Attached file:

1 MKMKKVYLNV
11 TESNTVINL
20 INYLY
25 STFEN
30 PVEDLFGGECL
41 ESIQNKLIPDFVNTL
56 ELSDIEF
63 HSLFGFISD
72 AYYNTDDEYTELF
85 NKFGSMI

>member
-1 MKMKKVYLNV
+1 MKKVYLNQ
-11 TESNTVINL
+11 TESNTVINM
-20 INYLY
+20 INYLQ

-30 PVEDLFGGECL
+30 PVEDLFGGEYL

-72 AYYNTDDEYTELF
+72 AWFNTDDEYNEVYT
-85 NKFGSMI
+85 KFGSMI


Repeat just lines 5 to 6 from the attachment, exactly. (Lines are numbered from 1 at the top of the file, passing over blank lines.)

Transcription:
30 PVEDLFGGECL
41 ESIQNKLIPDFVNTL